Pitch Perfect 3: A Painfully Unfunny Mess That Refuses to Embrace Its Gayness
2 out of 5 stars.
The Pitch Perfect franchise is a series I really want to love. I think the first film is witty and engaging, with great music and a fun story that still holds up in the five years since it’s been released. However, the second, and now third installments have turned into meandering messes with few jokes that land and a cast that, while talented, doesn’t really get to do much.
Pitch Perfect 3 takes place three years after the original Bellas have all graduated. Becca quits her job as a music producer because of her “artistic integrity,” and the rest of the group is living a familiar post-college, disappointing job path that all movies like this have. When Hailee Steinfeld’s Emily invites the older members of the group for a show, the older Bellas decide they want to get together and perform on the USO tour so that they have one final chance to sing together. Once they arrive at the tour, it’s revealed that DJ Khaled will be looking for an opening act, so it’s the Bellas vs. other, much better groups for the spot. DJ Khaled is one of the best parts of this film, and all he’s doing is being DJ Khaled and getting that Beats money.
All in all, the plot is just very standard—there are no surprises, and the cast, while really good at nailing what are supposed to be jokes, is hindered by the fact that overall, the movie just isn’t funny. That’s a shame, because this is the first time series writer Kay Cannon has a co-writer, Mark White, and this is without a doubt the least funny of all the films.
Thankfully, the film has managed to scale back most of the racist jokes, but still manages to make a handful of “in my country” Fez-like jokes at the expense of the sole Latina character, Flo.
The only character who truly shines in this movie is Fat Amy. Rebel Wilson is a great physical comedian, and her B-plot is easily the most interesting part of the movie. That’s sad because it’s a completely different film than the rest of the story and just comes off as Wilson’s audition tape for Spy 2, which she should totally be in if that is happening.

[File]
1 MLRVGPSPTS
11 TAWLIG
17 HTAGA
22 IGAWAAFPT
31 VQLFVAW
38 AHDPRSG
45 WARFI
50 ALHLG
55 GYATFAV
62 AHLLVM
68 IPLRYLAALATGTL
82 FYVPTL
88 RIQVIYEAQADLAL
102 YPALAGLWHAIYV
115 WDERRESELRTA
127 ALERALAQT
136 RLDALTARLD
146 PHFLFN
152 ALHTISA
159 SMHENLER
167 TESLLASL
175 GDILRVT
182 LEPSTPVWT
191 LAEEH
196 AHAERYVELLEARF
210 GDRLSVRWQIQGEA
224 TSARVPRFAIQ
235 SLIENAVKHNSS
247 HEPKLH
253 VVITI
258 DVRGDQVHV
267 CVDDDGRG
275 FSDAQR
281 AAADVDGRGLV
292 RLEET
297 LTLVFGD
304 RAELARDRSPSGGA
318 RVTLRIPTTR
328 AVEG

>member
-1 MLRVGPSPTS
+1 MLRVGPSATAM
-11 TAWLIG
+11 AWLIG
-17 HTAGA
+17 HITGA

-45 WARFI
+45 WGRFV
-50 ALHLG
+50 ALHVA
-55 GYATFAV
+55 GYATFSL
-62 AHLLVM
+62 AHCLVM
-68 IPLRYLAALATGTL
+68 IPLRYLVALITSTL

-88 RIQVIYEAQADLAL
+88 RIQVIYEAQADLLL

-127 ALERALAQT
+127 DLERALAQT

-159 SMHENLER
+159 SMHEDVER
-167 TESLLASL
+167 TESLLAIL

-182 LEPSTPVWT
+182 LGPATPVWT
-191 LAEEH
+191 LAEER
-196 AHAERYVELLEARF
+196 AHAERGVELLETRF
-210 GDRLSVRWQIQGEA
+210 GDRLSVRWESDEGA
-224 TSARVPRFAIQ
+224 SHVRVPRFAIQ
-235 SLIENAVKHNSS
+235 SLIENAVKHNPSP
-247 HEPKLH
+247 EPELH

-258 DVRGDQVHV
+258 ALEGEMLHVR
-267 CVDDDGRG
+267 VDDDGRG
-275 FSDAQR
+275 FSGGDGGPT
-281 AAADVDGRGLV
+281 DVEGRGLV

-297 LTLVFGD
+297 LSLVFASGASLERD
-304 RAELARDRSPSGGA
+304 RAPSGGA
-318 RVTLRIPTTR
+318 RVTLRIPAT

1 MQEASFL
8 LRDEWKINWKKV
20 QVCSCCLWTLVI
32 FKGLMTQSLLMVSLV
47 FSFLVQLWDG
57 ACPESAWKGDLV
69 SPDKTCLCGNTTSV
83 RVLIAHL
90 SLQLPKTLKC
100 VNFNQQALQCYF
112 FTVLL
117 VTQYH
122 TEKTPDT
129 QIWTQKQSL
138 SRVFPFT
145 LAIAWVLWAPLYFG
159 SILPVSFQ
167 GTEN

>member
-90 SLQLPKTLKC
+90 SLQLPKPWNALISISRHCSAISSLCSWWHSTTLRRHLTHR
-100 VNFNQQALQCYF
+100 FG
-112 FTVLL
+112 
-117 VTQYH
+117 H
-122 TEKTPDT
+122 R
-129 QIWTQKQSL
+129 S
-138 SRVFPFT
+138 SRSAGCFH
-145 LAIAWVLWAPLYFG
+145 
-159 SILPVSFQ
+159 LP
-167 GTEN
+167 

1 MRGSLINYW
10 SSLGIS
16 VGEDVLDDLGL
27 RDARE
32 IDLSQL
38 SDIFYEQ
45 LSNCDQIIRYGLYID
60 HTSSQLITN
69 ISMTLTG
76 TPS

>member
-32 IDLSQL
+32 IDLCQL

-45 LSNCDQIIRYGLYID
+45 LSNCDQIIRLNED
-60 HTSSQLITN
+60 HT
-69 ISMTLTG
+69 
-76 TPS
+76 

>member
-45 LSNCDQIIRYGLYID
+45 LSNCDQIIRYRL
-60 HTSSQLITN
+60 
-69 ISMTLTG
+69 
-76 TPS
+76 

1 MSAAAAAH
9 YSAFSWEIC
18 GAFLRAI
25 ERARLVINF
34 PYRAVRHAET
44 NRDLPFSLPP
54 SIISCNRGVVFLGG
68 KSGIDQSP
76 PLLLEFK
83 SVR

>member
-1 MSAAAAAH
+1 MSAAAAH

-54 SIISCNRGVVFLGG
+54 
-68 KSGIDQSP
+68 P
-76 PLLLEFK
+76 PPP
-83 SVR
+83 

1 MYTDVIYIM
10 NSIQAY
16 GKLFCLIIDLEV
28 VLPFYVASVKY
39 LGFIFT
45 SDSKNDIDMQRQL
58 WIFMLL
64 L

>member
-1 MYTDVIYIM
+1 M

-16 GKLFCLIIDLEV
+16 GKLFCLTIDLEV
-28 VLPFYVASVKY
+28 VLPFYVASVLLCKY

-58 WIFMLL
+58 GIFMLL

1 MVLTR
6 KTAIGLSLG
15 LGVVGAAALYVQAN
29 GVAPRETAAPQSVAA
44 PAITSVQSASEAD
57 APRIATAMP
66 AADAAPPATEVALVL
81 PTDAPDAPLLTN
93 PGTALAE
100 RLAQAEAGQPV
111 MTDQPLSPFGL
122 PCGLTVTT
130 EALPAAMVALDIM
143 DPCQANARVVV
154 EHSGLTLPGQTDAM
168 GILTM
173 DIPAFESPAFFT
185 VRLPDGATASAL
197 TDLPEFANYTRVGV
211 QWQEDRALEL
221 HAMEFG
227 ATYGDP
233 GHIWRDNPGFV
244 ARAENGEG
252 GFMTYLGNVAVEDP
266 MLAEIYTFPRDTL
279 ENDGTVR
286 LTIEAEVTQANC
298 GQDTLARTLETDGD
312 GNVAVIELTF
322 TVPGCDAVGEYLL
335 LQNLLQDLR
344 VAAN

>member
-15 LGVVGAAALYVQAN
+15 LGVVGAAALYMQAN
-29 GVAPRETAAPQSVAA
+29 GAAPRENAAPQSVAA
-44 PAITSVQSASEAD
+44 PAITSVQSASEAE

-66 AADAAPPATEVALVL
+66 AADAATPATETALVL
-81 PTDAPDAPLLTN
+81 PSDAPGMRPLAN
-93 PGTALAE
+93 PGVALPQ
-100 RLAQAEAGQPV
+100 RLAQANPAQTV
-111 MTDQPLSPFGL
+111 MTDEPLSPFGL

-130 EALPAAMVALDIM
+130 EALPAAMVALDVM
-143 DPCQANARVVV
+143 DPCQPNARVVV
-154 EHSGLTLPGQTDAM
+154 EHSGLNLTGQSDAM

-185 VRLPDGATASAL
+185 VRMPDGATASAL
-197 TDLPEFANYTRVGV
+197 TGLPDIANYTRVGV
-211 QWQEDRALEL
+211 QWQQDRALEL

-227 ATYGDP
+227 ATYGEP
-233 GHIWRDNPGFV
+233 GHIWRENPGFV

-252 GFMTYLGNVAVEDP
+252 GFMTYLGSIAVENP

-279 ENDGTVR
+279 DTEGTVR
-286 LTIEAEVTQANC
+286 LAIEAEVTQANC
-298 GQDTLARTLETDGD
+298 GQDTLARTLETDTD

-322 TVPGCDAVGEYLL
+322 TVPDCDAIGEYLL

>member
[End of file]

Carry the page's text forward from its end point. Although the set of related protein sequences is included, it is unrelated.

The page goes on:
As I was watching the film, what I found really interesting is how painfully straight it is. There’s only one canonically lesbian character: Cynthia-Rose Adams, played by Ester Dean. In the first movie, it was implied that she had an ex-girlfriend who was another one of the Bellas, and she had a heavy, almost predatory, thirst for Stacie. In the sequels, she’s pretty much just a background, sexless character.
Yet, the fandom has a huge queer fanbase around the characters of Chloe (Brittany Snow) and Becca (Anna Kendrick) because of their very intense interactions with each other in the first two films. Plus, the second movie has Becca making a lot of kinda-bi comments about other women, so it’s definitely a possibility. Of course, Chloe ends up crushing on some generic Channing Tatum-looking dude. But don’t worry, they still manage to throw in a queerbaiting scene for the BeccaxChloe fans; they just won’t make a franchise about an all-female acapella group actually have explicitly lesbian/bi scenes in it because … reasons? It’s like Bring it On all over again.
Also, can I just say two things about Becca? First, who quits their music producer job in New York City because one client doesn’t like your mix? Girl, have you ever seen an episode of Empire? You go with the flow. You have a producing job, and you only just got out of college three years ago. But you are gonna quit with no backup? In New York City? If that isn’t some Friends logic, then I don’t know what is.
Second, while Anna Kendrick is no doubt talented and a very good singer, this franchise has been trying to convince me for three films that she’s pretty much the best out of the group, and that’s just very clearly untrue. Both Haliee Steinfeld and Ester Dean are stronger singers, and while I get Kendrick is the face of the series along with Wilson, I think that if any movie in the series needed a full ensemble story again, it was this one.
All in all, if you’re a fan of Pitch Perfect, and you really want to have a movie to see with your friends, you could go see this. You may laugh, but it’s unlikely any time Rebel Wilson isn’t on the screen.
(image: Universal Pictures)
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